The main, separatist-supported poll is both a referendum on the region's status and a presidential vote. The incumbent president, Eduard Kokoity, is likely to win a landslide victory.
But that will be of little interest or consequence to the inhabitants of the Georgian-controlled parts of South Ossetia, who account for between 30 and 40 percent of the population.
The Georgian-controlled villages are mostly dotted around the so-called "conflict zone," north of the capital Tskhinvali. The conflict zone, where most of the fighting in the 1991-92 war between Ossetian and Georgian forces took place, is patrolled by Russian, Ossetian, and Georgian peacekeepers.
For a start, actually going to vote in the main poll will be tricky.
Bela Pliyeva, the head of South Ossetia's Central Election Commission, has said that the commission had asked that seven polling stations be set up in the Georgian-controlled areas, but the Georgian authorities denied the request.
And only holders of South Ossetian passports, which the vast majority of people in Georgian areas do not hold, are allowed to vote.
Opportunity To Vote
Regardless, most ethnic Georgians would probably not vote anyway in an election they see the main poll as illegitimate.
Instead, many ethnic Georgians are opting for the alternative presidential vote -- which has an entirely different list of candidates.
Speaking to RFE/RL in Gori, one woman said she welcomed the alternative elections. She is refugee from near Tskhinvali and plans to return to her electoral district to vote.
"It's true, the [Georgian] Constitution does not allow this, and, partially, we do disagree with it -- only because it is not in accordance with our constitution. However, considering the fact that many other options have failed, I think this is the only way out, the only right choice.... This way we will restore the unity and independence of our country," she said.
The "acceptable" candidate for the Georgian population is likely to be Dmitry Sanakoyev, the front-runner in the alternative presidential election.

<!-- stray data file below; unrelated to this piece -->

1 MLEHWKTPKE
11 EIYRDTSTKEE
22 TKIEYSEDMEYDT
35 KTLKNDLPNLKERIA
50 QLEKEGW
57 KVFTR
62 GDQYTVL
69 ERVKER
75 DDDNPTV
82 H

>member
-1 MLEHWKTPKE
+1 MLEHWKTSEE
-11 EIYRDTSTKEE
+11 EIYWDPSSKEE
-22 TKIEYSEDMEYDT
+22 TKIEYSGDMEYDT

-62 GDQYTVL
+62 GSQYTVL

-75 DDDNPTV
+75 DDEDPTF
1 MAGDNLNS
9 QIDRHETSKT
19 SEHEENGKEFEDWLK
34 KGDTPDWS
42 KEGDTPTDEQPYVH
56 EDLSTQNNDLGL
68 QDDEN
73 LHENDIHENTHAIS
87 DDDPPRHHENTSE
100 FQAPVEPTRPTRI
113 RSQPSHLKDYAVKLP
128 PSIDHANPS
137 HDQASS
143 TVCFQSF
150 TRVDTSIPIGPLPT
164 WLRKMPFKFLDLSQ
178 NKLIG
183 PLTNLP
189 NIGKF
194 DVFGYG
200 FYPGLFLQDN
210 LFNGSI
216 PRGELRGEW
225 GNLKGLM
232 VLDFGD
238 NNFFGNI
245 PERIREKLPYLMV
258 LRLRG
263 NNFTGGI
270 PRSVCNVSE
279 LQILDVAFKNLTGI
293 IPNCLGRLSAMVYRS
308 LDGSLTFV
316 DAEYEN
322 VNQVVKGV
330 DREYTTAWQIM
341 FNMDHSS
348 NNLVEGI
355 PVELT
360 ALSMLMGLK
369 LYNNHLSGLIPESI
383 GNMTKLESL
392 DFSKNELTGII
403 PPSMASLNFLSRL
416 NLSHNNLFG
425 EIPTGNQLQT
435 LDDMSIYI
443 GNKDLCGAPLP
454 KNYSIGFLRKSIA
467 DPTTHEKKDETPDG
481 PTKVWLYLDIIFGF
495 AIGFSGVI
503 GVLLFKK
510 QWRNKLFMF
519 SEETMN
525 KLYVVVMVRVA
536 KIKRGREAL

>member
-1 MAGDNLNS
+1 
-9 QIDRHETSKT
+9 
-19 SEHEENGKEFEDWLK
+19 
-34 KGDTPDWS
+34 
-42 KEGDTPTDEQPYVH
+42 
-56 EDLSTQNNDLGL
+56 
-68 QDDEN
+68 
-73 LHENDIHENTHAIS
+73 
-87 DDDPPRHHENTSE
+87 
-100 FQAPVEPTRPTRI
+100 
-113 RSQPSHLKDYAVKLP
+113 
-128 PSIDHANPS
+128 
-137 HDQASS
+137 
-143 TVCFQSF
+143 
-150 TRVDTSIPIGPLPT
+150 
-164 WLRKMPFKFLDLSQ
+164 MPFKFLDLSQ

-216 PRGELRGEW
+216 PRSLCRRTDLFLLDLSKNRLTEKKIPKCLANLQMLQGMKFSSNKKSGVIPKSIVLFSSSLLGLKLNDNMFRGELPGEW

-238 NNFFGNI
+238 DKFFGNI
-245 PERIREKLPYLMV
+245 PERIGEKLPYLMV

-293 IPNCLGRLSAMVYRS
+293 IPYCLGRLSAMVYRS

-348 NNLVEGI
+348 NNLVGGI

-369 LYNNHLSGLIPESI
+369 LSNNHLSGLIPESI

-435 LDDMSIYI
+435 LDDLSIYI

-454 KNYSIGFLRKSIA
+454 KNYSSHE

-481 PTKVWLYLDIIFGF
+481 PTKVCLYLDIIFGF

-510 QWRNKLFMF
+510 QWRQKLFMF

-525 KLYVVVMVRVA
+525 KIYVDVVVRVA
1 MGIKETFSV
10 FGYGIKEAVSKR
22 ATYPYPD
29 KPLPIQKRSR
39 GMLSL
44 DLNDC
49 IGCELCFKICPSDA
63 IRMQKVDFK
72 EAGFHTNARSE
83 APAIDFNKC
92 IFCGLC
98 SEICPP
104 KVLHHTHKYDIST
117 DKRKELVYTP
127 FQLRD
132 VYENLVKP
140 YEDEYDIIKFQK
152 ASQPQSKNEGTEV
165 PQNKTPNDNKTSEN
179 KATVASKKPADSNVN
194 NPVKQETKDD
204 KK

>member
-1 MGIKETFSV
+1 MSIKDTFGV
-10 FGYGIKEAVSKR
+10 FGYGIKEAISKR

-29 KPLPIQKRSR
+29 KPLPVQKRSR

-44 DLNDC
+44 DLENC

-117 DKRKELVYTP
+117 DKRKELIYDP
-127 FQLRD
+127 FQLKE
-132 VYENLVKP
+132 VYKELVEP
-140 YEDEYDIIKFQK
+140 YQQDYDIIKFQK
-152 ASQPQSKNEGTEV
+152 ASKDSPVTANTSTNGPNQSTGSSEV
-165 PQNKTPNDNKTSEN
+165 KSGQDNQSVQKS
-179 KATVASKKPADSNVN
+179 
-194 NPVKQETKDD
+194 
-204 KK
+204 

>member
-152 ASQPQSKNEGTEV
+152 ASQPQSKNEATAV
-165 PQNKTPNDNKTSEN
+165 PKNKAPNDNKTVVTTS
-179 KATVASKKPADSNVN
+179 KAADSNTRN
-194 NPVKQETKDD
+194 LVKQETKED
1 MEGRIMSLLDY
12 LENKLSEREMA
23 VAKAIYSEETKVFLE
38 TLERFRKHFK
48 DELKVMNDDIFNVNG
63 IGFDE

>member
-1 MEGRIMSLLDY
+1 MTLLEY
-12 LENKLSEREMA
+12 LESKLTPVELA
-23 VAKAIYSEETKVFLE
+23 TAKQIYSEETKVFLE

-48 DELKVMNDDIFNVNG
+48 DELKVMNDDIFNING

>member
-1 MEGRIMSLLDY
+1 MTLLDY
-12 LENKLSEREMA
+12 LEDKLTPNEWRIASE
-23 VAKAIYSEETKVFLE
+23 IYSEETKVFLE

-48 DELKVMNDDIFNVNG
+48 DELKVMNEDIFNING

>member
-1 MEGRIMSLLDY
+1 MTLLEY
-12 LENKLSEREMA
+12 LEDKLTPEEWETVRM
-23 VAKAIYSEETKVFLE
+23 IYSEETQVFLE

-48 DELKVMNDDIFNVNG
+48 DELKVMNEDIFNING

Sanakoyev, a former prime minister in the separatist government, says he differs from Kokoity in that he doesn't believe the international community -- in particular Russia, the United States, and Europe -- will ever violate the principle of territorial integrity.
That will mean a good deal to the ethnic Georgians in Ossetia who don't want to break away from Georgia -- but it's unclear what exactly Sanakoyev's election would mean in practice.
Georgian-controlled areas already vote for their own leaders and receive institutional and financial support from Georgia proper.
For many just the prospect of voting, regardless of the outcome, is attractive for many.
South Ossetian leader Kokoity has ridiculed the alternative election, saying it is illegitimate.
In Gori, refugees from Tskhinvali met with Sanakoyev (RFE/RL)
"It's a farce. It's an elementary question -- on what constitution, which laws, and which documents is the Georgian government basing this alternative election? It's just Georgia's attempt to show the West that there's a schism in Ossetian society," Kokoity said. "We can hold presidential elections for any government you want -- let's say in Africa or somewhere else. Having Georgia conduct elections here is basically the same thing as holding elections for the president of Honduras."
Georgia has denied any involvement with the alternative election.
It has to tread a careful line. Recognizing the election would compromise its position that any polls -- or indeed anything connected with the separatist government -- are illegitimate.
The South Ossetian authorities have also accused Georgia of funding the alternative vote.
The South Ossetia Press and Information Committee reported on November 7 that Georgian police were handing out election leaflets at checkpoints.
There are plans to create an alternative presidential administration, including a presidential office and perhaps even a parliament.
Analysts say a rival administration with a president and the support of around one-third of the region's people could be Georgia's way of bringing those Ossetians who are disgruntled with the separatist leader Kokoity back into the fold.
(RFE/RL Gori correspondent Goga Aptsiauri, the North Caucasus Service, and Luke Allnutt contributed to this report)